WASHINGTON, Dec 6 (Reuters) –
Western powers’ leverage over Russia has increased with their $60-a-barrel price cap on Russian crude oil, and any adjustments to the limit will consider a range of factors from Russian and global economic conditions to oil markets, a U.S. Treasury official told Reuters on Tuesday.
The price cap was imposed on Monday by the G7 industrial democracies and Australia at a level above the current price for Urals crude from Russia, the world’s second largest oil exporter.
The cap aims to both cut Russian revenues from oil price spikes caused by its war on Ukraine, and ensure that Russian oil continues to flow to buyers including China and India, keeping global market prices under control.
The $60 limit on Russia’s seaborne oil exports is to be reviewed every two months, and while the G7 is slated to start reviewing the level in mid-January, the Treasury official said there was no precise date on when the price cap level would be adjusted.
The official added that G7 countries and Australia would be busy in coming weeks determining two more price cap levels on Russian refined oil products slated to be in place by Feb. 5.
“I think the point is that we have all the leverage and all the control now that we’ve been able to set the ceiling at $60,” the official said. “Any adjustments will be in the interest of the G7 and will be in the interest in Ukraine, it will be in the interest of the world economy and will not be in the interest of Russia,” the official said.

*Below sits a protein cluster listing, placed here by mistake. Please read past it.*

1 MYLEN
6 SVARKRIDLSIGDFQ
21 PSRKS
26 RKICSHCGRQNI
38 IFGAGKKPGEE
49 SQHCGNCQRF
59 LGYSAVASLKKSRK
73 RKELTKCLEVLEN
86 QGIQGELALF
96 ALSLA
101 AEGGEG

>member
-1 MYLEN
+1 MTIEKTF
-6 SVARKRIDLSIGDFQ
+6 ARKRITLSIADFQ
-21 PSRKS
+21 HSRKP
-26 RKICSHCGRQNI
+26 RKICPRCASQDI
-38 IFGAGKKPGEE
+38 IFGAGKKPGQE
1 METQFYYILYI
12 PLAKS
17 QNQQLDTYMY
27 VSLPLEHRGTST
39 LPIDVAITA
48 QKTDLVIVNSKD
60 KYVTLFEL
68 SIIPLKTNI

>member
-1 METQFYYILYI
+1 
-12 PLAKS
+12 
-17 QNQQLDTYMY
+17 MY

Russian Deputy Prime Minister Alexander Novak has said the cap was a “gross interference” and that Russia was working on mechanisms to prohibit its use.
The official did not detail what was meant by leverage, though it was apparently a reference to Treasury’s belief that the cap puts Russia in a bind. Treasury is “skeptical” that Russia would be able to sell all of its oil exports above the price cap to countries including India and China, the official said.
In separate remarks, Treasury Assistant Secretary for Terrorist Financing Elizabeth Rosenberg, said that the policy was specifically designed to allow India and China to continue purchasing Russian crude, but at deeper discounts.
Moscow may refuse to sell oil to countries observing the price cap, but this “would force them to shut in their oil, denying them revenue and potentially taxing and damaging their medium- to long-term drilling, refining, and storage infrastructure,” Rosenberg said at an American Conference Institute sanctions conference in Washington.
“In any event, we will continue pursuing our overarching policy goal: to cut into Russia’s energy revenues and to keep Russian oil flowing in a stable global market,” Rosenberg added.
Analysts say that as the oil price cap plan evolved, its emphasis shifted from a mechanism to squeeze Russia’s revenues, to one that ensures ample oil supply and locks in market discounts. (Reporting by David Lawder and Timothy Gardner; Editing by David Gregorio)